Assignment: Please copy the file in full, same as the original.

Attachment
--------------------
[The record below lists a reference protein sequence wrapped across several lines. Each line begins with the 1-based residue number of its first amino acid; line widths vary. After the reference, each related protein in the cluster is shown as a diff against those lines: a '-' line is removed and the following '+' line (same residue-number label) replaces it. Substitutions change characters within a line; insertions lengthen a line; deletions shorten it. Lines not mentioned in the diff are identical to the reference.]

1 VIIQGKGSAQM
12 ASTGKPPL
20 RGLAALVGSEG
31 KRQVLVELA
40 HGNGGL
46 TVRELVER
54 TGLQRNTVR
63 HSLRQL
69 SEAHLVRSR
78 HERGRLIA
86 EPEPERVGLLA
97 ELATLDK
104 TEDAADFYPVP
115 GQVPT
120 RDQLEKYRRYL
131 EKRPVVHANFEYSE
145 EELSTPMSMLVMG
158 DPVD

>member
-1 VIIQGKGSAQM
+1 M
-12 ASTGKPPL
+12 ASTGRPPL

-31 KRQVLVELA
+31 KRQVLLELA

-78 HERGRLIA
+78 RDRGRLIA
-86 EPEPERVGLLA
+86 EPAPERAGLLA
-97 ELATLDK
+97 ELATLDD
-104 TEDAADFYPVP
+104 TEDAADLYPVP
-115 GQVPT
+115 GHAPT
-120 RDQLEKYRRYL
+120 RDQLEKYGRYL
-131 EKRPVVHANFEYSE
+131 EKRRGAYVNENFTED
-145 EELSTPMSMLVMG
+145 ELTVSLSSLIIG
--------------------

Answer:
[The record below lists a reference protein sequence wrapped across several lines. Each line begins with the 1-based residue number of its first amino acid; line widths vary. After the reference, each related protein in the cluster is shown as a diff against those lines: a '-' line is removed and the following '+' line (same residue-number label) replaces it. Substitutions change characters within a line; insertions lengthen a line; deletions shorten it. Lines not mentioned in the diff are identical to the reference.]

1 VIIQGKGSAQM
12 ASTGKPPL
20 RGLAALVGSEG
31 KRQVLVELA
40 HGNGGL
46 TVRELVER
54 TGLQRNTVR
63 HSLRQL
69 SEAHLVRSR
78 HERGRLIA
86 EPEPERVGLLA
97 ELATLDK
104 TEDAADFYPVP
115 GQVPT
120 RDQLEKYRRYL
131 EKRPVVHANFEYSE
145 EELSTPMSMLVMG
158 DPVD

>member
-1 VIIQGKGSAQM
+1 M
-12 ASTGKPPL
+12 ASTGRPPL

-31 KRQVLVELA
+31 KRQVLLELA

-78 HERGRLIA
+78 RDRGRLIA
-86 EPEPERVGLLA
+86 EPAPERAGLLA
-97 ELATLDK
+97 ELATLDD
-104 TEDAADFYPVP
+104 TEDAADLYPVP
-115 GQVPT
+115 GHAPT
-120 RDQLEKYRRYL
+120 RDQLEKYGRYL
-131 EKRPVVHANFEYSE
+131 EKRRGAYVNENFTED
-145 EELSTPMSMLVMG
+145 ELTVSLSSLIIG